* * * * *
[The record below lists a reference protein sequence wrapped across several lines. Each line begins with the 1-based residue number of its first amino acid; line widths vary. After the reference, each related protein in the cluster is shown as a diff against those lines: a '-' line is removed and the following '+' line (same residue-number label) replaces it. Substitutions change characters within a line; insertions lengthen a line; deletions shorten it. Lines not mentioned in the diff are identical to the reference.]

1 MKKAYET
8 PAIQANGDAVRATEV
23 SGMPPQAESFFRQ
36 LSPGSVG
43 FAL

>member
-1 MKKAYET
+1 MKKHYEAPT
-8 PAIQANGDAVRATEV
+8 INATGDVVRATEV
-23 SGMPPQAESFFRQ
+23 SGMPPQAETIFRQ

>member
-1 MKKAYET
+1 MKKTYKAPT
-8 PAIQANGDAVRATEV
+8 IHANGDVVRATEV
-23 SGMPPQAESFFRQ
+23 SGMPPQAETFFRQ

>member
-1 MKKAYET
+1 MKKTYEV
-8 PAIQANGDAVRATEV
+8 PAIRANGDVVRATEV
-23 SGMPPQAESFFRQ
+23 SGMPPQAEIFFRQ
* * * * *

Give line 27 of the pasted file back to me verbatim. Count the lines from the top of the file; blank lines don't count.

+23 SGMPPQAEIFFRQ